Background: This study investigated the early processes involved in the development of symptoms of conduct disorder and hyperactivity.
Method: The study employed a prospective design, over a period from 2 months to 8 years. Detailed observational data of early and later mother–child interactions were collected, infant prefrontal function (the A not B task) was assessed, and symptoms of child conduct disorder and hyperactivity were rated by maternal report at age 5 and 8 years.
Results: The principal findings of the study were that emotional dysregulation on the A not B task at 9 months predicted symptoms of conduct disorder at 5 and 8 years, and delayed object reaching times on the same task predicted hyperactive symptoms at 5 years. These two developmental trajectories were associated with distinct patterns of early parenting that were strongly influenced by infant gender. Thus, in boys early emotional dysregulation was predicted by rejecting and coercive parenting, and delayed reaching on the A not B task by coercive parenting, whereas in girls only continuity from earlier infant behaviour could be demonstrated. There was strong continuity between these early infant behaviours and later child disturbance that was partially mediated by parenting for conduct disorder symptoms (maternal hostile parenting in boys, and maternal coercive parenting in girls), but not for hyperactive symptoms.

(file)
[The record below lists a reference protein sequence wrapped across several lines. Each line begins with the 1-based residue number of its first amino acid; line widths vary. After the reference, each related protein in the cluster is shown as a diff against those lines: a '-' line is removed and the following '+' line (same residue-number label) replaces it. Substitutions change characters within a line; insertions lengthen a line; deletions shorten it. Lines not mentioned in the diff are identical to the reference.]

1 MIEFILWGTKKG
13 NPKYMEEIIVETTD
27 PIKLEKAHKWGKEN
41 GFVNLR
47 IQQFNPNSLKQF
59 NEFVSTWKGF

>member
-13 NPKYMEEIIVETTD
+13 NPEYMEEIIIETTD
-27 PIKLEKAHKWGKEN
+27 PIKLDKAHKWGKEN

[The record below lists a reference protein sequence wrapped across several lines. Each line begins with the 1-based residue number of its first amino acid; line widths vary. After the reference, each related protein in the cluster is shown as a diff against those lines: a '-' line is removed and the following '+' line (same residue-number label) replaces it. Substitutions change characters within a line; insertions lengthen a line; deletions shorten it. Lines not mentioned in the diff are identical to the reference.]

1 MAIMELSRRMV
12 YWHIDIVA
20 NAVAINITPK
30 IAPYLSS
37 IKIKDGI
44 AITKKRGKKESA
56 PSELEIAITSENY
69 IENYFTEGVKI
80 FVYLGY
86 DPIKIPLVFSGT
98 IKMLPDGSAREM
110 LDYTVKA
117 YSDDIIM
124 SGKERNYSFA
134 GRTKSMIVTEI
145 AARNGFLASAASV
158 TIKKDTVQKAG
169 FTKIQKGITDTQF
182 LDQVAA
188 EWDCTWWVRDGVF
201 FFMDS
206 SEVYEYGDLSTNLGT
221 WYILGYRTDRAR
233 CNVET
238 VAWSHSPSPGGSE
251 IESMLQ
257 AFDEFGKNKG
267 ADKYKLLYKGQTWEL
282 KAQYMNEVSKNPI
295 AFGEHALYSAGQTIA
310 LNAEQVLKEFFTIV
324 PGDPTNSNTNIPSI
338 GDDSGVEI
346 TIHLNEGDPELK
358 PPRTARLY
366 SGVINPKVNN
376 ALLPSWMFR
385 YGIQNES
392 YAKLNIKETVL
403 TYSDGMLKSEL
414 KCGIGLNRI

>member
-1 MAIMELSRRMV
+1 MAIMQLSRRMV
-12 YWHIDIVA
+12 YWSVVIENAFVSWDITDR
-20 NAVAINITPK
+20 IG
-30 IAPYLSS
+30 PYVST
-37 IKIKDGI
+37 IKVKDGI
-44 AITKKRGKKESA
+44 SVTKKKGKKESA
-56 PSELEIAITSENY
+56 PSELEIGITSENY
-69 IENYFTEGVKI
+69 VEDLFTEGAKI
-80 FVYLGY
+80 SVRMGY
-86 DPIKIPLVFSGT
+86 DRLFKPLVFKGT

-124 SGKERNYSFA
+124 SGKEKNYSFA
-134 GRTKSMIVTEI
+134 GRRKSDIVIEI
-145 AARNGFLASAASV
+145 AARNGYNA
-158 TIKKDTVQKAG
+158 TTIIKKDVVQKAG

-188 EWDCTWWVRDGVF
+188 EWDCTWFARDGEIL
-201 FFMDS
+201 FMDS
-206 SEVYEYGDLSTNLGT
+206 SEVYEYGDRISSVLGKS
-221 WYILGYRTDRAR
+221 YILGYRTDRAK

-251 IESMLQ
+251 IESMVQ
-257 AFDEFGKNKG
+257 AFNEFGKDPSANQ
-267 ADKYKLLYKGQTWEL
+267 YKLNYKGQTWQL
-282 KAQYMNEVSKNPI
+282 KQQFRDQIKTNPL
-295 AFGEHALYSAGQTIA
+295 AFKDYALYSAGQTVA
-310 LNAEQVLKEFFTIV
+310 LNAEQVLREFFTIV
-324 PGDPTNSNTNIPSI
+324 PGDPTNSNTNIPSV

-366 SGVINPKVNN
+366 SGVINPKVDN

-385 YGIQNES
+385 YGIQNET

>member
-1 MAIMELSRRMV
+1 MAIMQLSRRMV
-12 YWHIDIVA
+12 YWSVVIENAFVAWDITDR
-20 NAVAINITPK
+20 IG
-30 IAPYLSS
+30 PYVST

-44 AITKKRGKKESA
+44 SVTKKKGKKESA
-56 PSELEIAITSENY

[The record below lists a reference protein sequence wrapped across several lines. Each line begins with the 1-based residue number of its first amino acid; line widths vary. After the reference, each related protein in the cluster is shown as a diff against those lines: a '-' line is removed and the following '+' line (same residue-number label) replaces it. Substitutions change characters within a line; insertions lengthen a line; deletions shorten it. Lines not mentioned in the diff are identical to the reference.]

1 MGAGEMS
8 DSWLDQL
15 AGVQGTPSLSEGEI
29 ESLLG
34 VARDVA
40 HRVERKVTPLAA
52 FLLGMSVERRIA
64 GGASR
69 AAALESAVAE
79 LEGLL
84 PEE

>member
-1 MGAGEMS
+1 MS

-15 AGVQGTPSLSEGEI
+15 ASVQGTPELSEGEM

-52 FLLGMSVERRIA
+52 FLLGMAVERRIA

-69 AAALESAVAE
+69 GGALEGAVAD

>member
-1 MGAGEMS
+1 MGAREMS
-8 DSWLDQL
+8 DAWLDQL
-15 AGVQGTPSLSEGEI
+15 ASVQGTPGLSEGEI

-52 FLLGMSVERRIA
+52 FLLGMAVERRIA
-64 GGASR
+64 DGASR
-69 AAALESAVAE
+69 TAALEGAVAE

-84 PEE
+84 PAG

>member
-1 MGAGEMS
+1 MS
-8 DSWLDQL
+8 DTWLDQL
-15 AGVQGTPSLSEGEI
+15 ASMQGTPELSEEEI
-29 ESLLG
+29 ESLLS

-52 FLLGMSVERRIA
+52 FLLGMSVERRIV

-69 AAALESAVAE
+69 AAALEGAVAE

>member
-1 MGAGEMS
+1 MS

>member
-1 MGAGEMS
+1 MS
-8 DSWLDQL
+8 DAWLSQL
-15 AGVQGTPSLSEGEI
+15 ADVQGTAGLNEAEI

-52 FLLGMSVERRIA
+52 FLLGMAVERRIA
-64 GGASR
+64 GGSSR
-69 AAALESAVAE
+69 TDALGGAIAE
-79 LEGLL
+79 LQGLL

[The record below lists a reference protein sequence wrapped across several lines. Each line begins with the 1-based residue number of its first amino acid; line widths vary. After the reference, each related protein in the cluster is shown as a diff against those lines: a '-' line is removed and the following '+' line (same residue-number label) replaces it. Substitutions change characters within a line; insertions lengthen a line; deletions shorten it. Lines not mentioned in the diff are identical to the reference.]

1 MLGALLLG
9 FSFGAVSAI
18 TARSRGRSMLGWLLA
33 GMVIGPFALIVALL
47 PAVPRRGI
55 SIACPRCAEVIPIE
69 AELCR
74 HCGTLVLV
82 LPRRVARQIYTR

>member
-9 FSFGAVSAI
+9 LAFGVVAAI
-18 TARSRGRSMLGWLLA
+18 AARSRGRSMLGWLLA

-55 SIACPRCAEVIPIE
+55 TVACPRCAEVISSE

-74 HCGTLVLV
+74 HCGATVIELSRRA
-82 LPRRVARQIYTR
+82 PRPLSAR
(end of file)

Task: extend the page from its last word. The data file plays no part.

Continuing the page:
Conclusions: These data would suggest that only in boys was there evidence for the existence of a sensitive period for the development of hyperactive symptoms, and to a lesser extent, conduct disorder symptoms.